The Tax Cuts and Jobs Act (TCJA) is a sweeping reform of the tax code that was signed into law by president Donald Trump in Dec. 22., 2017. The new tax law includes mostly tax breaks, reduction of tax rates and significant increases in personal deductions for individual taxpayers.
Tech businesses, just like any other enterprise and regardless of structure, are likely to benefit from the changes. The legislation of the tax reforms was seen as a way of encouraging businesses to expand and hire more workers.
If a tech business is registered as a corporation, the most important change brought by the Act is the lowering of the Corporate Tax rate from a previous high of 35%, down to a new low of 21%.
Major TCJA Reforms that Allow Greater Reductions on Taxable Business Income
The TCJA modified the following allowable deductions to pose as significant tax reliefs, mainly because they can greatly reduce the taxable income of corporations and/or pass-through businesses.
Pass-through businesses by the way, are usually small or medium-sized enterprises in any industry. They are registered either as a sole proprietorship, partnership, limited liability company (LLC) or S-Corporation. Their main difference from traditional or C corporations is that income generated by the business, passes on as taxable income of the business owner/s, and not of the corporation.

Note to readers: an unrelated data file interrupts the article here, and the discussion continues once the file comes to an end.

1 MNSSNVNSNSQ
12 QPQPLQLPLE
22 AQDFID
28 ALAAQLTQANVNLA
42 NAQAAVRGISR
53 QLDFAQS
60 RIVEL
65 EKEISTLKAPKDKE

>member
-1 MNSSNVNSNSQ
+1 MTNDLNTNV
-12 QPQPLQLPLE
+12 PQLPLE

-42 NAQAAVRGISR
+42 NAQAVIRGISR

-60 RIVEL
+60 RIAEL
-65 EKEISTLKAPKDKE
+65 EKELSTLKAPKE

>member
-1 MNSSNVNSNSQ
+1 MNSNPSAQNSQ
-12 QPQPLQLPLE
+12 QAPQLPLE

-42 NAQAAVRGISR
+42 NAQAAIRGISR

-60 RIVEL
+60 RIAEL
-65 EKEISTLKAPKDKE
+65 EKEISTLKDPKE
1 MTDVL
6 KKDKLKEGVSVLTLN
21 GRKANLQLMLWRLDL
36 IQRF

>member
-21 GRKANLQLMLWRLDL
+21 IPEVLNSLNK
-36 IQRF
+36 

Lump-Sum 20% Deduction on Qualified Business Income
Owners of pass through businesses can apply a lump-sum 20% deduction to further reduce their taxable income. However, this tax relief is available only when the taxable income is less than $157,500 and if the business owner is single; or less than $315,000 for married business owners.
100% Depreciation on Capitalized Expenditure
Capitalized expenditures are those that form part of the assets of the business rather than treated as outright expenses for the year. Traditionally, capitalized expenditures are gradually depreciated over a specific life and only the depreciation for the year gets recognized as an expense that can reduce the taxable income of a business.
The TCJA modified this method of recognizing depreciation expenses by allowing corporations and pass through businesses to treat the full cost of an acquisition on the very first year; instead of spreading them out as depreciation expenses throughout the life of the asset.
This tax amendment encourages businesses to further invest on computers, vehicles and other cost-intensive equipment and major property renovations.
Modification on the Treatment of Net Operating Loss (NOL)
Prior to the enactment of the TCJA, a resulting Net Operating Loss or NOL can be carried back for up to two years. Now, when a business incurred losses instead of profit during the tax year, the NOL amount can apply as further reductions on the taxable income on next year’s tax return. In case, the business incurs another NOL on the next tax year, they can be added to the previous year’s NOL onward, and for an indefinite period of time.
However, this tax relief is something that business owners must work out with a seasoned tax consultant, since the Internal Revenue Service (IRS) is not inclined to readily accept NOLs at face value. Expect an IRS examiner to carefully scrutinize the tax return in order to ascertain the propriety of all deductions made against the gross profit.